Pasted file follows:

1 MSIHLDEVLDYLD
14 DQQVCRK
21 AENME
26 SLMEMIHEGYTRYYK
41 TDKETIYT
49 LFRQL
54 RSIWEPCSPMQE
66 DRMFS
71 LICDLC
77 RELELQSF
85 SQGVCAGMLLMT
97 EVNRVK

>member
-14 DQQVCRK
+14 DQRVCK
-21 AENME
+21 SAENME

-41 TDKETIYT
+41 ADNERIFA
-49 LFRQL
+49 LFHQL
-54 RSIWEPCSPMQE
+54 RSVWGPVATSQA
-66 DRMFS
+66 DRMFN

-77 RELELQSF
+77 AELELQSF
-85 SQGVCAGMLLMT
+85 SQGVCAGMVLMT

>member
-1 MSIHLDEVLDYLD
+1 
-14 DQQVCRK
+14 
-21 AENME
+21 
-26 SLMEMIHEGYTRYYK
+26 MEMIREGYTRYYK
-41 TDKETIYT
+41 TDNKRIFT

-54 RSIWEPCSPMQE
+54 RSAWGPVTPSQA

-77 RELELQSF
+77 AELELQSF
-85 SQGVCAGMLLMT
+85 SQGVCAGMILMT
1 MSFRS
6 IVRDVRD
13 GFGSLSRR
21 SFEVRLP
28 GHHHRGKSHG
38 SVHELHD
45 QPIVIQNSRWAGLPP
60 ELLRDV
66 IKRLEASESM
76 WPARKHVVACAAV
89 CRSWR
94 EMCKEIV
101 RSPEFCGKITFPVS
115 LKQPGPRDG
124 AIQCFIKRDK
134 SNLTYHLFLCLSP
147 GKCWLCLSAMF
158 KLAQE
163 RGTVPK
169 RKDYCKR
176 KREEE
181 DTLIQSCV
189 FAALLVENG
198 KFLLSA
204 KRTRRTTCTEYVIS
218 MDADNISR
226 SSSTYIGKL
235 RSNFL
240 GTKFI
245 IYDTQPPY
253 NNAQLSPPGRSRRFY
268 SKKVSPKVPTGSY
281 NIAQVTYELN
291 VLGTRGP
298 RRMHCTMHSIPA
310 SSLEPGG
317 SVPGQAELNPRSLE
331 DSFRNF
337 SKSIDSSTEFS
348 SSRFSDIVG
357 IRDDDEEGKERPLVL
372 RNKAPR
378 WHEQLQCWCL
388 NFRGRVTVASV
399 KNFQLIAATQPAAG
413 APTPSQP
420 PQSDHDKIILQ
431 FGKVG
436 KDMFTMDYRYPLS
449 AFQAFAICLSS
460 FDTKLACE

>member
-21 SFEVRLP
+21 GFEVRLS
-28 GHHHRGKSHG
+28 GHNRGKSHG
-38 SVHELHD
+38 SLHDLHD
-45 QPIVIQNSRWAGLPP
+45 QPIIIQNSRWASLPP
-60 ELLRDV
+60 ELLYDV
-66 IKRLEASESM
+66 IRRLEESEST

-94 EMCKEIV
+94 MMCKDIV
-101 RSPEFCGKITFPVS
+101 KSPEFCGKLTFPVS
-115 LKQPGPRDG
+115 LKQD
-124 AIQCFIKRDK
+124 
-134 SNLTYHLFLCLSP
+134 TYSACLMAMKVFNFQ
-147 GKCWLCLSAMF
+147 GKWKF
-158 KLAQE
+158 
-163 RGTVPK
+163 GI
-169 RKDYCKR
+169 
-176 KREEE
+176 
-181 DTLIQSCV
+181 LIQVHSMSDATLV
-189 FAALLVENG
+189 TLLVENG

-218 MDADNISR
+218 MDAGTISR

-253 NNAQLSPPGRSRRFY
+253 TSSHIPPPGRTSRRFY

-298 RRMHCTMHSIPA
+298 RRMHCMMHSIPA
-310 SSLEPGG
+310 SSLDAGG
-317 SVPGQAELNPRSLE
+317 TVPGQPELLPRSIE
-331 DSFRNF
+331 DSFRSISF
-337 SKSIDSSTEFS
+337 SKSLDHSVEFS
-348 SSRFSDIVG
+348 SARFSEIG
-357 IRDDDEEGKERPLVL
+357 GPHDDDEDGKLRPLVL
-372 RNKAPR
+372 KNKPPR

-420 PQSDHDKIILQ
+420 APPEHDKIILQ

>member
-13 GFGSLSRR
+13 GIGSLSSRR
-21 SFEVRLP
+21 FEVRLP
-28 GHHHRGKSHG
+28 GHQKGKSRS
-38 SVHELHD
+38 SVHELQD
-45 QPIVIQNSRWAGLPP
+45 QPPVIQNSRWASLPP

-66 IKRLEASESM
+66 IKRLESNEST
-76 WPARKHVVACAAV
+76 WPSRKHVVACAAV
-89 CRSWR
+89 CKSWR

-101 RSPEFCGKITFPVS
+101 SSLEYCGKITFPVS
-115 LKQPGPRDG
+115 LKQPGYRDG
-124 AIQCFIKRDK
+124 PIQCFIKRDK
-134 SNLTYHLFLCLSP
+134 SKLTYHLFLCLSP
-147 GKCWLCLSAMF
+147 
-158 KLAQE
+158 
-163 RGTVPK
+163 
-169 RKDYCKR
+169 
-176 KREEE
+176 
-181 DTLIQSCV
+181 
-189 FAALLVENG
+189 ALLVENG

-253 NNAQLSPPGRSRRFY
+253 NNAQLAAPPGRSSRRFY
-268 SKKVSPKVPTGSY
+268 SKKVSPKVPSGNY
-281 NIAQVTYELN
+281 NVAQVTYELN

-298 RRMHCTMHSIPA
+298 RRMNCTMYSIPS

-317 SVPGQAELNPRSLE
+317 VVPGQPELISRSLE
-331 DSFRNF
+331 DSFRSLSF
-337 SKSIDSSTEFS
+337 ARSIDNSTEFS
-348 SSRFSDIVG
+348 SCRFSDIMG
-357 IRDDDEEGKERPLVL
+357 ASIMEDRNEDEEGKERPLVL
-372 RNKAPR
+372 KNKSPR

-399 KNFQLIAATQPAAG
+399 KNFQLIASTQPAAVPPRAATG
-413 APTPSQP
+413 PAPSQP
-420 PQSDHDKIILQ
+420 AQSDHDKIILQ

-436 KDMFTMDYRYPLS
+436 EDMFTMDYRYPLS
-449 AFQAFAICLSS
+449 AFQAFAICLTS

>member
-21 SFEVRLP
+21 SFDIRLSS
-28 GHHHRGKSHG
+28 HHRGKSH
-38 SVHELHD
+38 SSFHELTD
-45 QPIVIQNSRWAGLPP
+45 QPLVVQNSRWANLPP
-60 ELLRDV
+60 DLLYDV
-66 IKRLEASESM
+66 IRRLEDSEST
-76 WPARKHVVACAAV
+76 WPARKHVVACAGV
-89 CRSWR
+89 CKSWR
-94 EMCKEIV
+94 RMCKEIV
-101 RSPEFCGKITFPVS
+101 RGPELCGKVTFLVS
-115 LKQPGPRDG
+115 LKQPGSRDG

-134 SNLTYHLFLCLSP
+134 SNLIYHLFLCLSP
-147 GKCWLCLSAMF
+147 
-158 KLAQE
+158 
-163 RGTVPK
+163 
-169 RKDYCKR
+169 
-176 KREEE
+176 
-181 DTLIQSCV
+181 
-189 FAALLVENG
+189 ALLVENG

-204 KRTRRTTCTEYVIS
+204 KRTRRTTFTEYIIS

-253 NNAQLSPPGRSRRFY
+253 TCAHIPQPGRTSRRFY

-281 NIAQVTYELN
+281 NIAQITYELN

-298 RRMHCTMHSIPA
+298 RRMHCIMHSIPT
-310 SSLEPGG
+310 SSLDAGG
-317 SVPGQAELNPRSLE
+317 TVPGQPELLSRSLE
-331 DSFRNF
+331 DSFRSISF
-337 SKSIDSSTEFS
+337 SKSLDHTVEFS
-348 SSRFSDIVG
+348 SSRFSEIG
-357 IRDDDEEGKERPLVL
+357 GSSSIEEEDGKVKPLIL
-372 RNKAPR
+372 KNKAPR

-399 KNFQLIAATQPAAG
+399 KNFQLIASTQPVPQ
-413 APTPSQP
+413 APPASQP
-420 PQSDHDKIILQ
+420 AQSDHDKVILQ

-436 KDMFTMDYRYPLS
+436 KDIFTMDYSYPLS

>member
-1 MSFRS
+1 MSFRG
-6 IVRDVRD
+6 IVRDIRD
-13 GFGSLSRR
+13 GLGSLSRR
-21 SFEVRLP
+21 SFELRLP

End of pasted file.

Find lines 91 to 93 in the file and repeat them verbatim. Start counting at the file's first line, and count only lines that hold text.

399 KNFQLIAATQPAAG
413 APTPSQP
420 PQSDHDKIILQ